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What are React.js Components?

Introduction

If you happened to read our previous posts about React, you know a thing or two about components. You know that these are chunks of JavaScript code that can be written once and reused as needed for the application interface development. This component-oriented programming principle’s basis demonstrates advantages in large projects: their structure is notable for its order, succinctness, and readability, and such projects are easier to develop, let alone support.    

However, we’ll start this post by explaining why it is important not to confuse the components and the elements when talking about React.

React components vs elements

What is a React component? A component is a JavaScript function or class while an element is what being returned after compilation of the JSX language React works with, and calling of the React.createElement method. After rendering in React this will become the very object in the DOM tree the user will see on the screen. That is, the element is created in the Virtual DOM, and during rendering, it is transferred into a standard DOM of a web application turning into a button the user can press.

Developers say the markup and logic are closely coupled in React. This means that the data on interactive interface element appearance and its changes during the work with a web application is not kept separately in different files but is stored inside the component. This is what the developers are impressed with in the React’s component approach. The JSX markup language helps them to navigate better in UI but you can write code in React without it.

Components, in the same way as the building blocks, have boundaries. You can trace them visually by looking at the future web application layout.

You can draw them visually if you look at a page of any website (no matter whether it is built on React or not — we are just giving an example now): place the page header, buttons, data collection form, etc. in a rectangle — from the developer’s perspective, the content of such rectangle will be a component, while from the user’s perspective, this will be an element the component has returned.

Components should be based on a single responsibility basis: each component must be responsible for one task. If a component does carry several tasks, it’s better to break it down into subcomponents. A complex interactive form with multiple fields and buttons will be one large component, while each field and each button will be subcomponents. If several components can be combined into one large rectangle, this rectangle will be a parent component comprising child components.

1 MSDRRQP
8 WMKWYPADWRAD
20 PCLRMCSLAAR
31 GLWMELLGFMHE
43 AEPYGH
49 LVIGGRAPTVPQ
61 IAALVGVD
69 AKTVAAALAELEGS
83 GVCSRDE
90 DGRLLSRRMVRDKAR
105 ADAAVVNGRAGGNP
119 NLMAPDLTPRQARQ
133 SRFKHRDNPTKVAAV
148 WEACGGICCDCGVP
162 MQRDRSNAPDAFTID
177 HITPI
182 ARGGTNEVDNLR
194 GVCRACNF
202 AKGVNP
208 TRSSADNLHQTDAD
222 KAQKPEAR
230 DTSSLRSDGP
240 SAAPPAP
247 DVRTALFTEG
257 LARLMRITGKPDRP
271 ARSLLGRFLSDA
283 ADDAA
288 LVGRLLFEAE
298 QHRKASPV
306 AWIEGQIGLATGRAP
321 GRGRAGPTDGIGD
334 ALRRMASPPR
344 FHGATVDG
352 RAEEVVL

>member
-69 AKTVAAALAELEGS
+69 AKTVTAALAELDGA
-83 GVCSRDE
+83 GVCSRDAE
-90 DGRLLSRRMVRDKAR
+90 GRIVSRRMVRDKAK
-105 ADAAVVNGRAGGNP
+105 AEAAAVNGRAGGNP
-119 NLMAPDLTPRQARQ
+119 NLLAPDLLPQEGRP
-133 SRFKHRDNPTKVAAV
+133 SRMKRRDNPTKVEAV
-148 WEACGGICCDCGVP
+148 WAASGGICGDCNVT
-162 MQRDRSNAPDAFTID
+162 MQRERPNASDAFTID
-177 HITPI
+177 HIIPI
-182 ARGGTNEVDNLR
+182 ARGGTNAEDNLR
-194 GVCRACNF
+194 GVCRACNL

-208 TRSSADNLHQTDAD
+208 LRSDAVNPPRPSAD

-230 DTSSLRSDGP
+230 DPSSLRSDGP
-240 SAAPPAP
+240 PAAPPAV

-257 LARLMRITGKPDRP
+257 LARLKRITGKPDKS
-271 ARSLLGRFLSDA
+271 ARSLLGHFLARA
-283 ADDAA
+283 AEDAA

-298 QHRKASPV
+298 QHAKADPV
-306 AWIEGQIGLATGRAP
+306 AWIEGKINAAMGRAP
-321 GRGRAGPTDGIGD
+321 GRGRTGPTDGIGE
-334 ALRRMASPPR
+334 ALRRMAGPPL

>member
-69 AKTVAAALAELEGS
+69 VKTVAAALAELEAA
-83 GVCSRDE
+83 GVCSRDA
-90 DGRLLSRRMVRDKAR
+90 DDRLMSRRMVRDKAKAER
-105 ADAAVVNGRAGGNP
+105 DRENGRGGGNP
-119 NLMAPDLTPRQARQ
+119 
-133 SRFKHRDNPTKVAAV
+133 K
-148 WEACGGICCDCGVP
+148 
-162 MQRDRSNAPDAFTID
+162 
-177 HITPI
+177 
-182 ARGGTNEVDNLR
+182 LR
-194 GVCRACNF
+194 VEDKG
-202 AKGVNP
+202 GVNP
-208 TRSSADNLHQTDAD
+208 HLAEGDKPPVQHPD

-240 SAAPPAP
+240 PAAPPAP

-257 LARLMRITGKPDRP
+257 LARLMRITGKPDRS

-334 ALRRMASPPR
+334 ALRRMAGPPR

Frequently recurring or just complex functionality should be arranged in the form of components. However, components are not necessarily interactive, because React can be used to create static sites.

A component:

  • can be a function or a class that receives some data and returns elements, other components, lines, and numbers;
  • operates based on a life cycle;
  • includes a markup;
  • can change its state (has mutability);
  • works with React hooks.

An element:

  • is what components always return;
  • is an element presented in a DOM node;
  • is created and does not change (has no mutability);
  • does not work with React hooks as it does not change.
     

React props vs state 

React development includes distribution into parent and child components, or subcomponents. When writing a code, the developer has to place parent components on a higher level than child components. 

JavaScript objects are transferred between the components. The objects are divided into two data types: props and state.

What is the difference between React props and state in React?

Props (abbreviation of the properties) is data transferred from a parent component to a child one.

State is data describing the interactive element state. Unlike props, the state is stored inside the components and does not change. This data type informs the component about the changes that took place in the element between renderings, which influences the interface appearance.

Props:

  • pass data from one component to another;
  • do not change (are immutable);
  • are used only for reading.

State:

  • transfers data only inside a component;
  • can change (are mutable);
  • are used for reading and writing.

How the component-oriented approach of the React library can help your business

  • reusage of components makes it not necessary to write different code for similar features. This saves the developers’ time and your money;
  • since changes in one part of the application do not cause changes in other parts, the bug location time reduces;
  • with React hooks, developers no longer need to waste time rewriting functional components into class ones.  
     

How do React Props work?

These are the basics we got to know in order to cut to the chase. Let us show by an example that the React components can be created once and later reused in different projects and for different tasks.